Many of the tips in this article apply to bicycles however scooters have their own set of additional risks that you may not be aware of that could put you in peril. Even experienced bicyclists need to be careful.
I am not certified. I am not the official safety expert for these devices, and so my advice is just my opinion and the opinion of other riders I’ve spoken to. Riding is dangerous and these instructions will not make it safe. So, if you want to read this article and you fall, let’s just agree that you won’t sue me. But, if you do fall and my list didn’t cover it tell me and I’ll add your story.
There are many names for this fairly new device including Electric kick scooter, E-Scooter, and in French it’s a “trottinette électrique” and other languages use derivations. They are extremely easy to ride and so very few people learn how to ride them safely. I’m going to try and help you through a very dangerous learning curve.
The objectives are fairly straight forward: don’t get hurt or hurt anyone. Which means you don’t fall, don’t get hit, don’t hit anyone, don’t scare anyone, make sure you have the correct equipment etc. But, to achieve these objectives you’ll need to learn how to properly handle your scooter and you’ll also need to learn about many gotchas that will get you. Some of them will probably get you even after reading about them. You will often see experienced riders falling for no apparent reason and we’ll uncover what those reasons are so that it doesn’t happen to you as much.
How to ride an E-Scooter
- Wear a helmet. You are new to scooters falling on a scooter can be way more abrupt than a bicycle and you may not have the time to adjust your body. So do your family a favor and wear a helmet.
- Wear closed shoes. Not flip-flops. Not barefoot. Not high heels. Not sandals or other open toed shoes. Bad shoes reduce your ability to react and increase the risk of hurting yourself.
- Do not hold a phone. I’ll explain more reasons why later, but, for starters, how are you going to use your breaks? What happens when you hit a little bump? Hold both handlebars securely with your hands.
- Additional Gear: It can’t hurt to have extra gear such as wrist guards, gloves, knee pads, hip guards, protective clothing versus road rash.
- Working brakes. You need to test your brakes before every ride. Especially if you are using a shared scooter. The most harmless trip is deadly if you don’t realize that you don’t have brakes. If you drive shared scooters you will probably forget and end up on a runaway scooter and so you should probably practice stepping off at slow speeds. There are videos on how to stop without brakes and you can find a technique that feels good for you. I’ve seen 3 techniques: 1. using the heel of your back foot to scrape the ground. 2. Jumping off with both feet around the scooter. 3. Jumping off to one side. Find out what works for you.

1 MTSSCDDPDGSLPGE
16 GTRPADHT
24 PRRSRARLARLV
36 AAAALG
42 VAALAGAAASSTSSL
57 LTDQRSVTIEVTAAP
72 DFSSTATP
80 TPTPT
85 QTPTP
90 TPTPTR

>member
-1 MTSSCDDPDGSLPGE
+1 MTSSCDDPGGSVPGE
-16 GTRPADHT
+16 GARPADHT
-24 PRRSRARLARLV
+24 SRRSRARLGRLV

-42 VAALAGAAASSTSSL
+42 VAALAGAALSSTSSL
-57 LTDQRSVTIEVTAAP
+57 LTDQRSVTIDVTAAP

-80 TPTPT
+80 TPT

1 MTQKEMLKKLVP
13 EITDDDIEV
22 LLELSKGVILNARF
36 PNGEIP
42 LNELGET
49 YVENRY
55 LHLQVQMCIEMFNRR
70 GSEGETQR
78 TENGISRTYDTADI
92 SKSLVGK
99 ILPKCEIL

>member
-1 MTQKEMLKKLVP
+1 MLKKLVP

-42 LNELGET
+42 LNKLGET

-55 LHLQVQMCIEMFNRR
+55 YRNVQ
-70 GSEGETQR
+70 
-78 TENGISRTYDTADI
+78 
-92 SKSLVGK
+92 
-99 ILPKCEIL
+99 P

- Lights. If you are driving at night, always use lights.
- Reflectors. I have reflective tape anywhere that I don’t have lights. Can’t hurt and looks cool! Be seen!
- Hold both handlebars. If you don’t and there’s even a tiny bump you will abruptly push one side forward (the side you are holding) and you will fall.
- Keep your thumbs wrapped under the bars. If you don’t and there’s a bump the bar will pop out of that hand because the thumb won’t be there and the wheel will turn and you will fly. When people fall for no apparent reason, this is a hidden invisible reason. In particular accelerators often are designed to use your right thumb and so you need to be very careful when taking your right thumb from the bar and accelerating to keep your hand and thumb secure so that the handle bar does not pop out of one of your hands.
- Keep some fingers wrapped around the top of the bars. Breaks are often a lever on the top of the left handlebar and when you pick up your fingers to pull the breaks, leave a finger or two to hold the bar or the bar can pop right out. If it pops out of your hand, the bar will turn and you will fly. So, be careful.
- Use both feet. Bumps happen and feet can move a little. Having two feet to start with reduces the chance that you’ll fall off.
- Drive slowly. Try to go less than 10 MPH (16 Km/h). Scooters can typically go over 20 MPH (32 Km/h) and at that speed these little bumps are dangerous. The faster you go the more dangerous it is.